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Swiss Re: People in Progress


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Swiss Re: People in Progress

  1. 1. PEOPLE IN PROGRESS: Increased Complexity Calls For Collaboration Swiss Re Increased Complexity Calls For Collaboration With the increasing business complexity of the reinsurance industry, Swiss Re knew it had to channel the collective intelligence of its employees. “We are dealing with complex global risks — climate change, natural catastrophes, pandemics, longevity — to name a few. This forces us to combine knowledge and information from very different areas,” says Swiss Re Communications Consultant, Anu Elmer. In 2008, during a three-day JAM session (a group brainstorming event), Swiss Re discovered more internal demand for collaboration than its current infrastructure could support. The purpose of the JAM session was to discuss the new corporate strategy with its entire employee base, giving every worker a chance to participate. What Swiss Re didn’t expect was the entire employee base’s engagement in return. “In those 72 hours we realized that there was more collaboration demand than we had available to offer. So we started to think about what we were missing and how collaboration technology could be used for the sake of business.” Planning And Implementation The core team of five — from Communications, IT and Knowledge Management — started its planning by getting the buy-in of senior leadership. The team’s case focused on the call for collaboration in an increasingly complex environment and the need to replace some of the company’s outdated knowledge management solutions. “We were in a good position because we had legacy platforms that were costly. We could show our executives a business case which had a positive financial impact. But the benefits of increased collaboration and engaging company culture were equally important,” says Christoph Isenschmid, the Ourspace project lead. The team also reassured executives that employee time wouldn’t be wasted; use of any new tools would center around employees’ professional roles, and that the communities would be self-policing. Anu Elmer, Senior Communications Consultant Christoph Isenschmid, Project Director, Communications Wolfgang Jastrowski, Head of United Communications & Collaboration “We could show our executives a business case which had a positive financial impact.”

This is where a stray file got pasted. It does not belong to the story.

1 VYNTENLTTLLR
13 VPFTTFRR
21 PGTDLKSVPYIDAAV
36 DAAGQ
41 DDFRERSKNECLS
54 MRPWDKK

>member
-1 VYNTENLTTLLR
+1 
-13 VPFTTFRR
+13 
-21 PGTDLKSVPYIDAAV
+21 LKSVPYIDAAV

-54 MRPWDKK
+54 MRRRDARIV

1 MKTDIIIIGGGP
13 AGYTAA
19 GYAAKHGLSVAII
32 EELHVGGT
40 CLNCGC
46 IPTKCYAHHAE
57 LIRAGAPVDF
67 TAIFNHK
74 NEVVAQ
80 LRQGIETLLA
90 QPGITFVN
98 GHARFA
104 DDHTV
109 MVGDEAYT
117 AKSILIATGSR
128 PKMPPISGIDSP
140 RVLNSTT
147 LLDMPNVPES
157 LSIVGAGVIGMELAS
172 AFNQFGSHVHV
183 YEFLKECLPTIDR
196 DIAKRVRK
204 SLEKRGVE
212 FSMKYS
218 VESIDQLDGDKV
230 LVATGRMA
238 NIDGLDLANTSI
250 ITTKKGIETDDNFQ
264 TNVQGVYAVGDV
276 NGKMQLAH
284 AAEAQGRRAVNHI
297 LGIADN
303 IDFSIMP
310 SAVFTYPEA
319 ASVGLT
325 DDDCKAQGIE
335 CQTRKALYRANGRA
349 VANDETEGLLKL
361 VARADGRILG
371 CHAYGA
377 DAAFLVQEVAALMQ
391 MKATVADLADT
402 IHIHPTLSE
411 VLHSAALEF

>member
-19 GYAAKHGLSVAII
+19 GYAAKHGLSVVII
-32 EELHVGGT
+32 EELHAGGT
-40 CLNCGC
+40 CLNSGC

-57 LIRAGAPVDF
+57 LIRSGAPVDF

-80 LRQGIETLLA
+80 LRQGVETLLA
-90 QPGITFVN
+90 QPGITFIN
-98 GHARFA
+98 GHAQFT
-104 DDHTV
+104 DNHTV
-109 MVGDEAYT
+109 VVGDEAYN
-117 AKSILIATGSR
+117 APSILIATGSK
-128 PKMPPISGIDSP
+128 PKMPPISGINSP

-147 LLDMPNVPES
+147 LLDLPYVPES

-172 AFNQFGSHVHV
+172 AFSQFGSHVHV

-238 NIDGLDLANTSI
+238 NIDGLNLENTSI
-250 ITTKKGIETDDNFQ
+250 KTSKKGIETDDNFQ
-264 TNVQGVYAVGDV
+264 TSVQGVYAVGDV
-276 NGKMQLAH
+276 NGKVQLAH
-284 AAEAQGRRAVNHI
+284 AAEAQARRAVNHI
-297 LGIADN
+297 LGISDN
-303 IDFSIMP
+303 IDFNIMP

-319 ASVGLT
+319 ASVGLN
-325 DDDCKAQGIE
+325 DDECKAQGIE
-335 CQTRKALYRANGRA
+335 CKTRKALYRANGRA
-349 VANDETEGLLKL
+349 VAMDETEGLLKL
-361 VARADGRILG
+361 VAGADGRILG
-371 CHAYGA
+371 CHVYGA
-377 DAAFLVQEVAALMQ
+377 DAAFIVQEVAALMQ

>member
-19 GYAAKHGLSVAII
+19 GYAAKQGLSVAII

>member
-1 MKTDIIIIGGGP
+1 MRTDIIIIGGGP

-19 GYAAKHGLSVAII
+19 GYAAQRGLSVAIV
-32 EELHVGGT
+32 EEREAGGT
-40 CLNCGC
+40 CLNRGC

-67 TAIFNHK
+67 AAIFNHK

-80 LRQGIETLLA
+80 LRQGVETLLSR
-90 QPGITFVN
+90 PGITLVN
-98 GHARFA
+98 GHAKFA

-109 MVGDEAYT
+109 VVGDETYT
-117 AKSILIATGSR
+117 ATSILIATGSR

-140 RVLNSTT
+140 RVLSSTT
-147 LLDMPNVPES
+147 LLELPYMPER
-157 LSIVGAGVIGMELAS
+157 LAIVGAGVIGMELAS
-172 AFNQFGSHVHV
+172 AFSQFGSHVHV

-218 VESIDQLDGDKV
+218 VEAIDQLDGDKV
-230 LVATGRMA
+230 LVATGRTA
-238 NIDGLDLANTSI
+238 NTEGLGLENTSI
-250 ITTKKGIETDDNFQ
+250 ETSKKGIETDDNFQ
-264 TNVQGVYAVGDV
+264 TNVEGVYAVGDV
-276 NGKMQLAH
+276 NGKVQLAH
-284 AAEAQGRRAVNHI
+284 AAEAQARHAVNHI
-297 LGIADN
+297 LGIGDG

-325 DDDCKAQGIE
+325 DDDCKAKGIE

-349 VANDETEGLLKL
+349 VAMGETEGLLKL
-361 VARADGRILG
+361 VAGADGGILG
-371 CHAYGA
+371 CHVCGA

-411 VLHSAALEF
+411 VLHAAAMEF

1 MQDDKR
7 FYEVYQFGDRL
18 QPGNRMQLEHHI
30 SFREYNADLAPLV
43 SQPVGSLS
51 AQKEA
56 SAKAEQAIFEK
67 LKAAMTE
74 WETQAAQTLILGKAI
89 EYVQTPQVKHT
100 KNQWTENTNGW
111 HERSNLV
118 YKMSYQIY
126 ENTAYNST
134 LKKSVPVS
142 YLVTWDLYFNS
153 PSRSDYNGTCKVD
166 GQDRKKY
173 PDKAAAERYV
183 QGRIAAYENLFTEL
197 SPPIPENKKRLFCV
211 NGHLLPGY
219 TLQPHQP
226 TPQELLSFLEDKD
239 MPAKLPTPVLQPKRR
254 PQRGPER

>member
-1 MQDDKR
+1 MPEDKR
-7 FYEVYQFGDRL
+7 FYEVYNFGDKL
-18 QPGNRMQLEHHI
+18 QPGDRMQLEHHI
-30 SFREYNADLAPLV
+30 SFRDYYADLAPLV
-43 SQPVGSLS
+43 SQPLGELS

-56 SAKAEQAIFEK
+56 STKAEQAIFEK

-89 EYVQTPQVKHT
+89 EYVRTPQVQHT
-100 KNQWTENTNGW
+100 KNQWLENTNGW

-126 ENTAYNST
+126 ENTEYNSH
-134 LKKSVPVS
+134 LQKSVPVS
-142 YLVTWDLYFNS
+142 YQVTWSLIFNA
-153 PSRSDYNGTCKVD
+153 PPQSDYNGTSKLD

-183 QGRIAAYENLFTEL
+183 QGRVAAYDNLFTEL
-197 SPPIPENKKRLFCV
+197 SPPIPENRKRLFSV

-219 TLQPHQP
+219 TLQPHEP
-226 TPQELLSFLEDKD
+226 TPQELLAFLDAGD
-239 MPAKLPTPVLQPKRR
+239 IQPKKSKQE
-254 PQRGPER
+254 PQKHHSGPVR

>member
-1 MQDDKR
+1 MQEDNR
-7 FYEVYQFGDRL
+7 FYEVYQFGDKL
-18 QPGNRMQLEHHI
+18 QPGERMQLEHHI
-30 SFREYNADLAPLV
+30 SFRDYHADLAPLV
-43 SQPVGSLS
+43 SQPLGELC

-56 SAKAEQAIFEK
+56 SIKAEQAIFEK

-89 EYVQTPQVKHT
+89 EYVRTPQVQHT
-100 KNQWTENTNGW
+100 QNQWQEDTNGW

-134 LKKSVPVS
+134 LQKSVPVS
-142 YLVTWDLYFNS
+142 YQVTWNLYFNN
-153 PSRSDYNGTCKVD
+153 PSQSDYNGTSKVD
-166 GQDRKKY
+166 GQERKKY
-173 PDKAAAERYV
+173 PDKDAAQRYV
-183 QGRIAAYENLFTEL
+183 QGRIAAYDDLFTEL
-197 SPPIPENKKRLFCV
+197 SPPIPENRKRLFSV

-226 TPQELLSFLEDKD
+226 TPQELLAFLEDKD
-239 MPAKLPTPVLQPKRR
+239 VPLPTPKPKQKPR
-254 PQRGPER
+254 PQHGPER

2. 2. ©DachisGroup.AllRightsReserved For six months, the team planned and piloted in preparation for the worldwide launch of its collaboration platform. The three-month pilot helped the team gain real experience with the technology, start viral promotion, and pre-populate the platform with relevant business content. With the help of 25 volunteer advocates from all business units and locations, “go-live” was September 2009. After being in production for 12 months, employee participation at Swiss Re has steadily increased. Eighty-five percent of approximately 12,000 users have joined the platform, which receives 400,000 clicks per month. Additionally, 15% of users have created a document, discussion or blog; 25% have commented or replied; and 40% have joined a group, made a connection or changed their profiles. Benefits The core team has noted some significant improvements at Swiss Re since the 2009 launch. Not only have legacy systems been decommissioned, but company culture is changing as well. “It becomes more and more natural to cross silos and reach out,” says Christoph Isenschmid. Today, success is not only measured quantitatively. It is also measured by the fulfillment of the business case; company processes are more transparent and employees actively share their business ideas with each other and Swiss Re leadership. “People see executives engaging in discussions, talking to people they wouldn’t have known before,” says Anu Elmer. Christoph Isenschmid sums up the new Swiss Re work experience, “You can see the difference; you can feel it.” “We could show our executives a business case which had a positive financial impact.” PEOPLE IN PROGRESS: Increased Complexity Calls For Collaboration This case study series is brought to you courtesy of IBM Social Collaboration Software. Market leaders are using social software to get closer to customers and to transform how work gets done, to accelerate innovation and more easily locate expertise. Organizations that establish a social business environment across their internal and external relationships are outpacing their competitors. IBM Collaboration Software empowers individuals within organizations to stay connected, current, and creative any where, any time, so great thinking doesn't stay locked behind closed doors. IBM offers the broadest, innovative set of secure Social Software and Unified Communications services for creating Web communities, locating subject matter expertise, project collaboration, content and idea sharing. Quickly locate the expertise you need, no matter where it exists inside or outside of your organization to get the job done faster. Smarter Software for a Smarter Planet. Founded in 1999, the MIT Center for Digital Business (MIT CDB) is the world's largest center for research focused on the digital economy. MIT CDB has worked with more than 50 corporate sponsors, funded more than 60 faculty and performed more than 75 research projects. The center’s faculty and sponsors represent the leaders in Digital Business research, analysis and practice worldwide. Together with its partners, MIT’s Center for Digital Business is inventing the future of Digital Business. Dachis Group is the world’s leading social business advisory firm. With offices in five countries worldwide, Dachis Group helps large scale enterprises capture value from trends in technology, society, and the workplace. The firm’s proprietary framework of Social Business Design drives insight across three main practice areas: Customer Participation and Engagement, Workforce Collaboration, and Business Partner Optimization. The future of business lies in socially calibrated, dynamic business cultures and Dachis Group shows leaders how to make the future a reality. “People see executives engaging in discussions, talking to people they wouldn’t have known before.”